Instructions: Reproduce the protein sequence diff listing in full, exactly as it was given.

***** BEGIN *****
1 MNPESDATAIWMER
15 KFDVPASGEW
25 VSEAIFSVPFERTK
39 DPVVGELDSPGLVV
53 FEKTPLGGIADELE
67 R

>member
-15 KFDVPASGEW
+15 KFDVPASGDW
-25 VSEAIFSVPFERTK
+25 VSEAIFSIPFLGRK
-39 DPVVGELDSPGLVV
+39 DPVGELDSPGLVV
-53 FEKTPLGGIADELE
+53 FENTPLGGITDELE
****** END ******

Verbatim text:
1 MNPESDATAIWMER
15 KFDVPASGEW
25 VSEAIFSVPFERTK
39 DPVVGELDSPGLVV
53 FEKTPLGGIADELE
67 R

>member
-15 KFDVPASGEW
+15 KFDVPASGDW
-25 VSEAIFSVPFERTK
+25 VSEAIFSIPFLGRK
-39 DPVVGELDSPGLVV
+39 DPVGELDSPGLVV
-53 FEKTPLGGIADELE
+53 FENTPLGGITDELE